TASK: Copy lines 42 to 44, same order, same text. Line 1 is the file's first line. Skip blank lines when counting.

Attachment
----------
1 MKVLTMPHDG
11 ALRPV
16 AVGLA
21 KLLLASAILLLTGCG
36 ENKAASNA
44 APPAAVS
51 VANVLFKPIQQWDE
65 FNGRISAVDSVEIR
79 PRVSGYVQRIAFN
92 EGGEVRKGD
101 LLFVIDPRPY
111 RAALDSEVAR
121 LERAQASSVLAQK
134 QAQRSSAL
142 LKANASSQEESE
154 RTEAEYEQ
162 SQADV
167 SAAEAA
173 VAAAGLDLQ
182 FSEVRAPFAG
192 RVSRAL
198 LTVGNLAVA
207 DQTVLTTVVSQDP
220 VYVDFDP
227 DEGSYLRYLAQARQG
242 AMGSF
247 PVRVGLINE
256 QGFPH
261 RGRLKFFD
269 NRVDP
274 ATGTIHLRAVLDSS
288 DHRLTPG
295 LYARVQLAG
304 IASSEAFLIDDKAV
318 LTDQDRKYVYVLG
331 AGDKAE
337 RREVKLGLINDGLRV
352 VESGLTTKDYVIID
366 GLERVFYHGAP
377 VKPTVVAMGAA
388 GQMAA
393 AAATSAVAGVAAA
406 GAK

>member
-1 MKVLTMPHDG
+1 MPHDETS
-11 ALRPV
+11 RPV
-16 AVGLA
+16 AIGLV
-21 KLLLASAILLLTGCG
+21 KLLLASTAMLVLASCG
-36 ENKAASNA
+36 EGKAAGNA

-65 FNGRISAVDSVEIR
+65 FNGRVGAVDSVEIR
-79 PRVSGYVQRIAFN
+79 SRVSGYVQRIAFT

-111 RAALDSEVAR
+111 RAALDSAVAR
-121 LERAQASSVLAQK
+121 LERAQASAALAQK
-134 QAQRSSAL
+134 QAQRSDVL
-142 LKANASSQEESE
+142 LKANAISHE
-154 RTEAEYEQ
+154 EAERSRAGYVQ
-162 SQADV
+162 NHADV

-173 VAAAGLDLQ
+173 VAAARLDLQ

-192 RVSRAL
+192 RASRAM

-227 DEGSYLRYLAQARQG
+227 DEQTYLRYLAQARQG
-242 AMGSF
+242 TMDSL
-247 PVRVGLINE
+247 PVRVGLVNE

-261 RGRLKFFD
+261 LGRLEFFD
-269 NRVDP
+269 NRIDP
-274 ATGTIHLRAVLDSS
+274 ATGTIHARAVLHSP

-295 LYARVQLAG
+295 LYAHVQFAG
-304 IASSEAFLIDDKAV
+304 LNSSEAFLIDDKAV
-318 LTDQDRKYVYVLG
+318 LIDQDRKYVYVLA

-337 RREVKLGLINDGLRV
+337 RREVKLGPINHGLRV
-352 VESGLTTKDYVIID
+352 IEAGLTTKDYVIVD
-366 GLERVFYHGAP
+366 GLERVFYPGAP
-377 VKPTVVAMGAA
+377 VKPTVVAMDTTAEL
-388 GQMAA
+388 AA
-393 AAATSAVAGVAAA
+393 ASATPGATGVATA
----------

393 AAATSAVAGVAAA
406 GAK

>member